Ebook applications tend to support pagination, and it is a feature most ebook users expect from their reader. While some implementations may offer users a choice of paginated vs non-paginated modes (and some content may express a preference for one mode over the other), most reading systems will at least offer users the choice to paginate. Current mechanisms to paginate content range from use of CSS overflow to CSS multi-col, behind-the-scenes content scrolling to DOM alteration as well as CSS Regions on browsers that support it.

Ability to select page(s) for display

As a user reads a section of content, they will find the need to change pages or risk terminal boredom. This can be simple (“show the next/previous page”) to more complex (“Show heading 3 of chapter 6”).

Ability to display multiple pages (2-up)

Web page content is typically shown in a single, long scroll. Book content, however, is typically shown as two facing pages (in modern physical books). It is not uncommon for ebook reading systems to mimic the 2-up form of print, especially when the display is much wider than it is tall (for instance a tablet in landscape or a typical computer screen). Without a 2-up mode, text runs either become exceptionally long, or margins become excessively large. In addition to 2-up mode, where contiguous pages may be displayed side-by-side, reading systems may also want to have more than 2 pages in a row or column (for navigation purposes in a visual table of contents, or some type of thumbnail view), and it may want to display discontiguous pages from the same chapter without reloading all the chapter content. Some mechanism must be available to choose what pages are currently being displayed and where they should appear to fulfill this requirement.

Determine the page(s) an element is on

Given an arbitrary DOM node, reading systems must be able to determine what page or pages the node appears on. For instance, given an arbitrary highlight of text content, a reading system must be able to turn to the page that the highlight starts on. Since there is no guarantee of an element with an id existing at or near the location of the markup, there must be some mechanism to request that a particular location be displayed with at best access to a DOM node. Additionally, being able to determine the dynamically generated page number for such a selection may be required by a reading systems user interface (for instance, to display a page number next to every annotation or bookmark).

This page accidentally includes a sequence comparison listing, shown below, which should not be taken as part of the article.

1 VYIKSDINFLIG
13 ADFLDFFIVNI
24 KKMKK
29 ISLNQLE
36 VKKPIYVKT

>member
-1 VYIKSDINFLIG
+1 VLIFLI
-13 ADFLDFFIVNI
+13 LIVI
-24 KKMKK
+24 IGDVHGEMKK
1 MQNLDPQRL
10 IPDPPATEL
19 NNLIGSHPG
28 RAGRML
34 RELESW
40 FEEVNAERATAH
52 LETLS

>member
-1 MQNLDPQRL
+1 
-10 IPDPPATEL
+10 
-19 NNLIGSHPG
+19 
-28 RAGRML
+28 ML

Determine exactly where in text a page break happens

This information may be used to determine how far in a book the user has read or to display pages based on the content of text nodes. Typically javascript has very little insight into the actual display of content. While DOM nodes are easily accessed, determining how they are being displayed is tricky at best. For instance, there is no way to determine how many lines of text a paragraph holds, or what the first word of the third line is. Although workarounds exist for this (for example, determining the number of client rects generated by a text node), they are imprecise and difficult to use. Specifically, take the case of a single text node that spans 3 pages. To display a page that contains a specific range of that text, the reading system would need to know not just which pages the text node falls on, but exactly where the breaks occur within the text node.

Map line-box content to source

A mechanism for finding the source content in the DOM that is on a specific line may be used for setting highlights, breaking pages, handling window and orphans, etc. It is possible this would not be required in the cases that all other pagination use cases are fully addressed, but it is a common need for various implementations.

Notification of font loading

Font load events are already being worked on and implementations are appearing. Included here due to the importance of knowing when metrics will be accurate for pagination/display. Often the font resources are local, so deferring rendering and layout until they are loaded can reduce flashing and frequent changes to pagination results. Flashing is particularly problematic on device that do not support rapid refreshes (for example, eInk displays).

Stable mechanism to convert between DOM and source

In the world of dynamic web applications, being able to select a section of text and save that selection information (not just the text contents of the selection) for later use is rare. However, this is extremely common in ebooks. Often, these locations are synced across multiple devices and browser engines, and it can be difficult to remember their precise locations to restore them after dynamic pagination or on another device.

Ability to segment content

Due to memory limitations on some devices and a potential requirement to show pages from multiple chapters at the same time, the ability to segment content is important. That is, the ability to load only a portion the DOM for a given chapter, perhaps from certain previously calculated ranges.